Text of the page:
A new report finds that the commercial-property market in Ireland “came to a near-standstill” in the second quarter (Q2) of this year.
The report, published by BNP Paribas Real Estate (BNPPRE), shows that assets worth €333.4 million changed hands in the three months – down 73% compared with the same period last year.
“To put this in perspective, turnover between April and July was less than that recorded in any quarterly period during the COVID pandemic,” said John McCartney (director and head of research at BNPPRE).
The 73% figure excludes the €1 billion sale of investment firm Hibernia Reit in the second quarter of last year.
McCartney pointed out that, while nearly all European markets had experienced a slowdown in commercial property this year, Ireland ranked 24th of 27 countries in terms of the annual decline recorded in the first six months of 2023.
The report shows that there were just 26 deals during the second quarter, and only one deal worth €50 million – the first time this had happened since the first quarter of 2017.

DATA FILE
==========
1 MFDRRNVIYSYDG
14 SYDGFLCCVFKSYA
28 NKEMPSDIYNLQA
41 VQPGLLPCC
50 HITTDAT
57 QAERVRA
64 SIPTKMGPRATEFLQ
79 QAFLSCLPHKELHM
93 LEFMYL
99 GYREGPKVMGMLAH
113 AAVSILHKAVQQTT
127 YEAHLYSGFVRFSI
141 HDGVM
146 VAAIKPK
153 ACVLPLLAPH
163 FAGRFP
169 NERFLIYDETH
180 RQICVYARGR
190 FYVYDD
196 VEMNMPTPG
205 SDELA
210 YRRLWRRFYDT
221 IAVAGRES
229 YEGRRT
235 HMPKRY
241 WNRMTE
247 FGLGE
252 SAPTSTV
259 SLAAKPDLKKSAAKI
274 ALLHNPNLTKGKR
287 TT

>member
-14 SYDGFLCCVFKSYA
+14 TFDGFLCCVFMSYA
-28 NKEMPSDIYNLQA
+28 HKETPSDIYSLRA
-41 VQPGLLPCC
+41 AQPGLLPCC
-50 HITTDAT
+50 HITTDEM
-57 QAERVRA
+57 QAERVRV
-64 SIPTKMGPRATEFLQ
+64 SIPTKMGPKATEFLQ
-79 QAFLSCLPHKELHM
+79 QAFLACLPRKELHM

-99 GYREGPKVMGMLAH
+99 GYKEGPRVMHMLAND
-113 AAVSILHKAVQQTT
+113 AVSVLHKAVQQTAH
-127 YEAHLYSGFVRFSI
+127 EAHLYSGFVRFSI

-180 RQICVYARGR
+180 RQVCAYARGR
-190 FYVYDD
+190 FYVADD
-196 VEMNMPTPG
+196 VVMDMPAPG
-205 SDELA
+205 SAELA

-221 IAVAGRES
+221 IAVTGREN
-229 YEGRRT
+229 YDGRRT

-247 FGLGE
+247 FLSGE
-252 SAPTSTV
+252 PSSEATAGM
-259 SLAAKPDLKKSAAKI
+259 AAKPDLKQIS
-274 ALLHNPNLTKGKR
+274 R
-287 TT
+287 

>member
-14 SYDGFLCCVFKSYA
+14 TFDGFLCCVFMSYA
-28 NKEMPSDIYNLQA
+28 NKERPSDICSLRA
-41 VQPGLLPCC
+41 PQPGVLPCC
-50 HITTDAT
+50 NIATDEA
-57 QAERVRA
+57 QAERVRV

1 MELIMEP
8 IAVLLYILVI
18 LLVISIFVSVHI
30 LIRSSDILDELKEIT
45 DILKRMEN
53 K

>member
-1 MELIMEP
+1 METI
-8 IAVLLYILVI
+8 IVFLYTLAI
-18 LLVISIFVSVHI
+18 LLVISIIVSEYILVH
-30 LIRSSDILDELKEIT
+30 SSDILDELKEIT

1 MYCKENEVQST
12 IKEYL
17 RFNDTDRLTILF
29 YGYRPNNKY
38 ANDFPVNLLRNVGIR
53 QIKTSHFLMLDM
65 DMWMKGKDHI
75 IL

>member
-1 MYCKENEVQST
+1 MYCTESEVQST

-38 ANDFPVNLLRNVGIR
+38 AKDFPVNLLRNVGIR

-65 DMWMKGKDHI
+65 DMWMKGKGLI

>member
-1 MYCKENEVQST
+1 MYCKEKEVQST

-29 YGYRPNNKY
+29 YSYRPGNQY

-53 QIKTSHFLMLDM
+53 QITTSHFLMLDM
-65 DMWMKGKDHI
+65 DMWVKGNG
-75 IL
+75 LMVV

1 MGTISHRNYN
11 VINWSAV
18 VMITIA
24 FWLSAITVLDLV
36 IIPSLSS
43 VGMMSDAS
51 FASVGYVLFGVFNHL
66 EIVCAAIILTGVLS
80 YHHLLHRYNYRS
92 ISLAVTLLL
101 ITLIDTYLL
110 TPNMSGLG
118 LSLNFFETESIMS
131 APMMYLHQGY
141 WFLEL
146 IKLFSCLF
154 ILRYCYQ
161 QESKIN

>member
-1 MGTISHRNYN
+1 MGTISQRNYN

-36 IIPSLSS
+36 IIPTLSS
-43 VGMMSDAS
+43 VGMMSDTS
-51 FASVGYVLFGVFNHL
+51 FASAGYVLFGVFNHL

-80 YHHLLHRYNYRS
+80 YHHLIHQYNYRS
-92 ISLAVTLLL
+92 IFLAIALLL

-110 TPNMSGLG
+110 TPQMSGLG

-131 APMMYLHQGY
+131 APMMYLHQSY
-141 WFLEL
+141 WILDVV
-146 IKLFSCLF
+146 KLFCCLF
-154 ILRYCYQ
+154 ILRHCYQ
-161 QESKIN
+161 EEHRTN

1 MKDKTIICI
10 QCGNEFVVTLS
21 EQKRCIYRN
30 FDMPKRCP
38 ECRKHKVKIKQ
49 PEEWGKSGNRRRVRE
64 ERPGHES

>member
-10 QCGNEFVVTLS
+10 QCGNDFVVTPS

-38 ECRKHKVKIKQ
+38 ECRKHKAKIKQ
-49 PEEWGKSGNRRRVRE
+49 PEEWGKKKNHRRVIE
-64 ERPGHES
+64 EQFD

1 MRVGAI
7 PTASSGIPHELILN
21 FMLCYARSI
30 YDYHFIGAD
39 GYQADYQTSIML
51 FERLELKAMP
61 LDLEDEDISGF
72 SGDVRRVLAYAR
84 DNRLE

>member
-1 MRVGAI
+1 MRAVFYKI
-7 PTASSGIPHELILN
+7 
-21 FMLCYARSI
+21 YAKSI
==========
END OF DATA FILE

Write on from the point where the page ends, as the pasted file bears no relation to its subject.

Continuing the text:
McCartney said that asking prices had not yet adjusted to the weaker market, creating a “stand-off” between sellers and buyers that had stalled activity.
He added that two main factors had contributed to the weakness in the sector: falling property values and wider economic uncertainty. Vacancy levels were also rising in some areas – particularly offices.
Offices accounted for only 12.5% of total investment in Q2, as retail and logistics took a higher share of the market.
The BNPPRE report says that investors have increasingly moved outside Dublin in search of value, with spending on non-Dublin assets accounting for almost 28% of turnover over the last 18 months, compared with just under 15% between 2013 and 2021.
There has also been a shift to traditionally less-expensive sectors, such as logistics property and older office buildings.
McCartney stated that the path of interest rates would be a key factor in the outlook for the rest of the year, but added that BNPPRE believed that the price-adjustment process had “some distance to go”, and that trading would remain subdued for the rest of the year before beginning to recover in 2024.